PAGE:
• projective transforms: they do not preserve sizes or angles but do preserve incidence and cross-ratio. A projective transformation can also be called a projectivity.

Both of these transformations can be represented, as an example, by known square 4×4 arrays. Each transformation can be obtained by properly defining each coefficient in such arrays. Moreover the Projective transform needs an extra divide operation performed by a “perspective divide” stage described later.

Moreover, the particular geometry stage 502 described comprises: a lighting stage 551, a primitive assembly stage 552, a clipping stage 553, a “perspective divide” stage 554, a viewport transformation stage 555 and a culling stage 556.

The per-vertex lighting stage 551 applies light to the primitives depending on a defined light source and suitably adjusts the primitive colors vertexes in such a way to define the effect of the light. The primitive assembly stage 552 is a stage that allows to reconstruct the semantic meaning of a primitive so as to specify the primitive type i.e., specifying if a primitive is a triangle, a line or a point and so on.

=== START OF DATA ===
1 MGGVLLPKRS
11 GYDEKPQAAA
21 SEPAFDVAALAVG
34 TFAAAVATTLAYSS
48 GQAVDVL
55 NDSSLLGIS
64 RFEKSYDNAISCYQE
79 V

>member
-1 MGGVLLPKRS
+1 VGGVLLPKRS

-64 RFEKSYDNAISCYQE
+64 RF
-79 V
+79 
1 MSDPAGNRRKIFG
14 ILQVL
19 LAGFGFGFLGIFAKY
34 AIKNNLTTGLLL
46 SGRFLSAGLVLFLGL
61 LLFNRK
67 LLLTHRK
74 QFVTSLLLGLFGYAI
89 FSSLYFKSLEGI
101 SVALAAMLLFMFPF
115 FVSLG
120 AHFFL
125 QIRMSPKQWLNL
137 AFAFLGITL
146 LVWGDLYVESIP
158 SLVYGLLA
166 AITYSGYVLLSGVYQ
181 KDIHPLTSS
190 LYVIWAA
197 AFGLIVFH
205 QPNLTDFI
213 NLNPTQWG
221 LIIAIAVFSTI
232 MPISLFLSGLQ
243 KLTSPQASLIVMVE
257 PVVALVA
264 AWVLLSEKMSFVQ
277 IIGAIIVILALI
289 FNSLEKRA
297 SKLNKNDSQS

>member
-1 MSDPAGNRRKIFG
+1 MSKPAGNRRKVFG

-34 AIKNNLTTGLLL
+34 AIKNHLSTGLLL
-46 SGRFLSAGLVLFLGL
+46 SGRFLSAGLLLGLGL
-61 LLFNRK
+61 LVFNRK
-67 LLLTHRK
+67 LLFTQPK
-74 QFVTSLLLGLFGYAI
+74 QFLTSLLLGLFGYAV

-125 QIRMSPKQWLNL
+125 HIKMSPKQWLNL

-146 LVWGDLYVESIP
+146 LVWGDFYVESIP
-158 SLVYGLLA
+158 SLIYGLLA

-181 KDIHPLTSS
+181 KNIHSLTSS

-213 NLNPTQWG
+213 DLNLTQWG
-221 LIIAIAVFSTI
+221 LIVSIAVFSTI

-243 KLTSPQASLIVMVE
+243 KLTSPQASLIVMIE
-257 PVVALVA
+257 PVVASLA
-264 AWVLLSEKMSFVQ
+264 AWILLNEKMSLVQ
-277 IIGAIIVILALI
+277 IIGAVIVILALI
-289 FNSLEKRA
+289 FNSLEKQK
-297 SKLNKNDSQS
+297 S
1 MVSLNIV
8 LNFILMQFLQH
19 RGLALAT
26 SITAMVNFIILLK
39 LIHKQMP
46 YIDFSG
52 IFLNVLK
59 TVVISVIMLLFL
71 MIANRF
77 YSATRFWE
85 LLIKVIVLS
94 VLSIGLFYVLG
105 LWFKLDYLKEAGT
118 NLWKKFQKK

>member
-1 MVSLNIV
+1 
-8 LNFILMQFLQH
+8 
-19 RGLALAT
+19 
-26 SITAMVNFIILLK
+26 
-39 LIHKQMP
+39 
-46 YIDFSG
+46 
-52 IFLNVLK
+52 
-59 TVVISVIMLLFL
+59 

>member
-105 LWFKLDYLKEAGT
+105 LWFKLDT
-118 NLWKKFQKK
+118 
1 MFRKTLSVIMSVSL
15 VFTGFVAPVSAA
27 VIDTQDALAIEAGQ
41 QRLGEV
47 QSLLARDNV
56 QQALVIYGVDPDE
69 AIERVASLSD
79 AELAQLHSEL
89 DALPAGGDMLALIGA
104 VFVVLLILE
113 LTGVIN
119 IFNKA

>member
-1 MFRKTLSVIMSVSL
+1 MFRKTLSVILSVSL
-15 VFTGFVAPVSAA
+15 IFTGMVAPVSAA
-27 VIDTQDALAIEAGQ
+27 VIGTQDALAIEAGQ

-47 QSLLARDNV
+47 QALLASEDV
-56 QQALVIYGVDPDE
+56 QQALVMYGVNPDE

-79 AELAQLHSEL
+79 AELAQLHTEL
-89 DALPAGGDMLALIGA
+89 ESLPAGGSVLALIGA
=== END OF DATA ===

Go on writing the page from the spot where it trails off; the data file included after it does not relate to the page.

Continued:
The clipping stage 553 allows to remove the primitives that are outside the screen 71 (non-visible primitives) and converting the primitives that are placed partially out of the screen 71 into primitive which are fully visible. The perspective divide stage 554 is adapted to apply a projective transformation dividing each transformed coordinate value for a coefficient w computed during the transform operation as well.

The viewport transformation stage 555 is configured to apply a further coordinates transformation which takes into account the screen resolution. The back-face culling stage 556 has the task of removing the primitives oriented in a direction opposite to the observer and its operation is based on a normal direction associated with each primitive.

Turning back to FIG. 2, the binner stage 503 is adapted to acquire from the geometry stage 502 primitive coordinates and associate them with each tile of the screen 71. In the example shown in FIG. 2, the binner stage 503 includes a mapping module 510 dedicated to a mapping function that will be described in detail later. The binner stage 503 is coupled to a scene buffer 504 which is a memory able to store information provided by the binner stage 503. As an example, the scene buffer 504 is a memory external to the graphic module 500 and can be the memory system 80 illustrated in FIG. 1.